The evening curfew is a thing of the past, the gyms and restaurants have reopened, and currently 27,5% of the Dutch population is fully vaccinated: things are looking up again. We all fantasise about the near future: how will it be, when there are no longer any restrictions in place? Will this kick off a new roaring twenties, or will we rather forget about this pandemic as soon as possible? Will we be working full time again at the office and all jump on a plane to the nearest holiday spot? Or will this pandemic turn out to be the ultimate moment for reflection?
In this last article of the series about students’ wellbeing we will not only take a closer look at the history of pandemics, but also speculate about our future. This “new normal” everybody is talking about; what will it look like?
“It will become stories we shall tell our kids.”
Back in time
This is not the first time humanity has had to deal with an epidemic: every century has it own. Literary history professor Lotte Jensen (RU) has found remarkable similarities between the current corona pandemic and the 19th century cholera epidemic in our country. Just like now, citizens felt like they were fighting against a common enemy, which led to feelings and actions of solidarity and charity. But as discontent grew, cholera riots and civil protests against the government’s measures emerged. Even singing in times of calamity has been around for centuries: there are records of a cholera song, dating from 1848.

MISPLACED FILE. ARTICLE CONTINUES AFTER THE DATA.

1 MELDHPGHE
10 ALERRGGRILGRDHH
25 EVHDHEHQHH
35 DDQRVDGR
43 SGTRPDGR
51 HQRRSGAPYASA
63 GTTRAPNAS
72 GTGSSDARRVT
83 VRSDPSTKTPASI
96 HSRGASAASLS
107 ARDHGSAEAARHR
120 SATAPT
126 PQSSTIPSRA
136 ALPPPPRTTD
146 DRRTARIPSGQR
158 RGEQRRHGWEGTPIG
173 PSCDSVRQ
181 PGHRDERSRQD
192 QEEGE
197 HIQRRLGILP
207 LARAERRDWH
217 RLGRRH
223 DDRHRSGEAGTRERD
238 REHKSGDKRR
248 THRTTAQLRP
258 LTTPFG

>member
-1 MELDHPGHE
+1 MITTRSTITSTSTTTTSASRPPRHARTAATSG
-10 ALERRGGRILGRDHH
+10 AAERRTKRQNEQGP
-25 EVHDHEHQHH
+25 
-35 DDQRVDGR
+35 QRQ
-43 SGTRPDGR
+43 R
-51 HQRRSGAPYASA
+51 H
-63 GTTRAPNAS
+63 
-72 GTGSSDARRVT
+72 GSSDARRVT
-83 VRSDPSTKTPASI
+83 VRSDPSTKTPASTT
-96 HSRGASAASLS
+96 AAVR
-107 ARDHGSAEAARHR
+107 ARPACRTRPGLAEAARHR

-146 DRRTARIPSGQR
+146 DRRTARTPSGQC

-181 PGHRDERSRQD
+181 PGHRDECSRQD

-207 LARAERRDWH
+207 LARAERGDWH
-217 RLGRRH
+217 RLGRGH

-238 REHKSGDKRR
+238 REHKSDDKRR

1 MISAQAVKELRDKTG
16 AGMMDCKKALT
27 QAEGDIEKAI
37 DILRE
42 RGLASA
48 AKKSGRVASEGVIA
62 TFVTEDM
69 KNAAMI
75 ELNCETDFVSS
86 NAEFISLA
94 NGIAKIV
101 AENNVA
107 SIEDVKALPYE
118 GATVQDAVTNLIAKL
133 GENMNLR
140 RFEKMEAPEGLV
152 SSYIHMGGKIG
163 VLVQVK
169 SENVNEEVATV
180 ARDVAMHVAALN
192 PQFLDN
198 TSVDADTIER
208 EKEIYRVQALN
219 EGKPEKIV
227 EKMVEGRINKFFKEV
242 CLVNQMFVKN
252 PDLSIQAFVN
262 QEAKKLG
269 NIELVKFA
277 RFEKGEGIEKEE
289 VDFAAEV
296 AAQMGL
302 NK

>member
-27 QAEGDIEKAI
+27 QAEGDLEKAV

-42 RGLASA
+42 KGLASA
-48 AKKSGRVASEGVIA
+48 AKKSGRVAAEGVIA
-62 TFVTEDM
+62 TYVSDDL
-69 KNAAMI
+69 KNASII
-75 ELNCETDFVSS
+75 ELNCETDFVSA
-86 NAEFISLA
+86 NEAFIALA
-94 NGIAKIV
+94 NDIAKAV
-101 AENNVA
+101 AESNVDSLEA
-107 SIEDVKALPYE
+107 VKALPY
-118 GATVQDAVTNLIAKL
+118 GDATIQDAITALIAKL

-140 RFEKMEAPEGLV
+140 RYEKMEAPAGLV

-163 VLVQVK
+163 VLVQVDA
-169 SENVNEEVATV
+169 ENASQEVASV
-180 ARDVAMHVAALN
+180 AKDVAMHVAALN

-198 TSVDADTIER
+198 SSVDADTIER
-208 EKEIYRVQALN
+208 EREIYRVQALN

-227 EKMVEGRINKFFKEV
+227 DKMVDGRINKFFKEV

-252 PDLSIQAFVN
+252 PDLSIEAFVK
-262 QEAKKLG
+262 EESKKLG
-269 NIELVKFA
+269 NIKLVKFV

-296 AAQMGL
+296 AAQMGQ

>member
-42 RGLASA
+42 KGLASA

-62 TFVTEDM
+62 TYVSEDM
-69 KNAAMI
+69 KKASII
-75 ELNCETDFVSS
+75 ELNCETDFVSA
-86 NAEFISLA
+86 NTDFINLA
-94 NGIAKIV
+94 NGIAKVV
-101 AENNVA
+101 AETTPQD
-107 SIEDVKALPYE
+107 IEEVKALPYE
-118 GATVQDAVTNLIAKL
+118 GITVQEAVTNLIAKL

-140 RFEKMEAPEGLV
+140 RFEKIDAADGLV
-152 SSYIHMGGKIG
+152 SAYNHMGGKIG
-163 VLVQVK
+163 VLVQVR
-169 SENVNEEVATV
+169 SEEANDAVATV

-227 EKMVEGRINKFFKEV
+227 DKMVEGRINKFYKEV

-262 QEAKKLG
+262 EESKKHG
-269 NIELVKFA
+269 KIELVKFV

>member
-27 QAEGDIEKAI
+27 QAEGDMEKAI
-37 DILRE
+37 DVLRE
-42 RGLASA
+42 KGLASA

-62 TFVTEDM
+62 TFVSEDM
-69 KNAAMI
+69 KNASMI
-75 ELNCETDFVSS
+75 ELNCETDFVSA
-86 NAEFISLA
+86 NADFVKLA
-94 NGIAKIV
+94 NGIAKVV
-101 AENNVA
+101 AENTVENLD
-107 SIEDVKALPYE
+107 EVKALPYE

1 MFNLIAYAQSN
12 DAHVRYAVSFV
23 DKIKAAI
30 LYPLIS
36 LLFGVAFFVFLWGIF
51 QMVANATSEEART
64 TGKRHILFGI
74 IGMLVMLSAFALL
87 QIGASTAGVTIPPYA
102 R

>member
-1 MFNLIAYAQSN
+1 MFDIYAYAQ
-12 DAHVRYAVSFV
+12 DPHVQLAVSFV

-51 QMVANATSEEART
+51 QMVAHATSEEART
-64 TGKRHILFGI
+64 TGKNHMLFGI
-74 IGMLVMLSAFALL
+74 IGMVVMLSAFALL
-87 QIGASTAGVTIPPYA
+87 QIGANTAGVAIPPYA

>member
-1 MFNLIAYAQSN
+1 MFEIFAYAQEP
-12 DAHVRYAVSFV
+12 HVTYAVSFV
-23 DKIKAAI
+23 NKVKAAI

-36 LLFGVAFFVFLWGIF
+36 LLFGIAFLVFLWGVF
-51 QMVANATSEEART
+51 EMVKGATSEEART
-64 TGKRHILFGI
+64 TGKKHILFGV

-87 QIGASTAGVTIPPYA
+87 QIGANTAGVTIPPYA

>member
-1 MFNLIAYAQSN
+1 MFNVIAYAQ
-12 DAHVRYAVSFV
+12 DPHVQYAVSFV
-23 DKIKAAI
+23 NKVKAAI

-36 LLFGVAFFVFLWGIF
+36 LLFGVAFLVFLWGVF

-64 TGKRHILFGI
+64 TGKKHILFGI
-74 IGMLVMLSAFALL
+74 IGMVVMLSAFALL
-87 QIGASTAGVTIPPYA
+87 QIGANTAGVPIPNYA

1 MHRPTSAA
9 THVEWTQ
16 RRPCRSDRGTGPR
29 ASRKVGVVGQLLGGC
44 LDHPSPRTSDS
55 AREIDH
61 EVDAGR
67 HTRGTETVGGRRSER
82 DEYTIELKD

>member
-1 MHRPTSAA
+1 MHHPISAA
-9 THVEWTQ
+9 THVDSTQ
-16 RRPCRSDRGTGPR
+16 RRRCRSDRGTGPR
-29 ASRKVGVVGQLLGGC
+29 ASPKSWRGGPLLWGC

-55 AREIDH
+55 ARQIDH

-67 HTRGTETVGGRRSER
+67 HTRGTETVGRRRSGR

It is not surprising that there are this many similarities between the two periods. According to historian Charles Rosenberg, every epidemic follows a set structure. In the article What is an Epidemic?, he compares this structure to a play. In the opening act, the first suspicious cases come to light and more and more people start dying; the illness will be reluctantly accepted. Act two constitutes the research into underlying medical and social causes, and how the disease was able to settle in society. In the final act, the epidemic is no longer a mere medical disaster, but has evolved political, societal, and economic aspects as well. As the disease has now seeped through all dimensions of our lives, its end will be as difficult to determine as its beginning. No one will know exactly how and when. But, just as its predecessors, this pandemic too will end, Lotte assures us.